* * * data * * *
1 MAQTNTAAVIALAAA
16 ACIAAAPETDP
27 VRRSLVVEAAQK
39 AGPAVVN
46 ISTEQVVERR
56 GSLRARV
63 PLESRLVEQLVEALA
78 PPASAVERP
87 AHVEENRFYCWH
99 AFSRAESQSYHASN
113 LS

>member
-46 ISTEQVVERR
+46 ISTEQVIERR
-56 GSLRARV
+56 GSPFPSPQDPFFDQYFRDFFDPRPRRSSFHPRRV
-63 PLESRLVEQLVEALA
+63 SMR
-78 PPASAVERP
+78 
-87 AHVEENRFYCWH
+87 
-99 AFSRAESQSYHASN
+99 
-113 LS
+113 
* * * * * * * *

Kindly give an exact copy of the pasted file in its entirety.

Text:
1 MAQTNTAAVIALAAA
16 ACIAAAPETDP
27 VRRSLVVEAAQK
39 AGPAVVN
46 ISTEQVVERR
56 GSLRARV
63 PLESRLVEQLVEALA
78 PPASAVERP
87 AHVEENRFYCWH
99 AFSRAESQSYHASN
113 LS

>member
-46 ISTEQVVERR
+46 ISTEQVIERR
-56 GSLRARV
+56 GSPFPSPQDPFFDQYFRDFFDPRPRRSSFHPRRV
-63 PLESRLVEQLVEALA
+63 SMR
-78 PPASAVERP
+78 
-87 AHVEENRFYCWH
+87 
-99 AFSRAESQSYHASN
+99 
-113 LS
+113 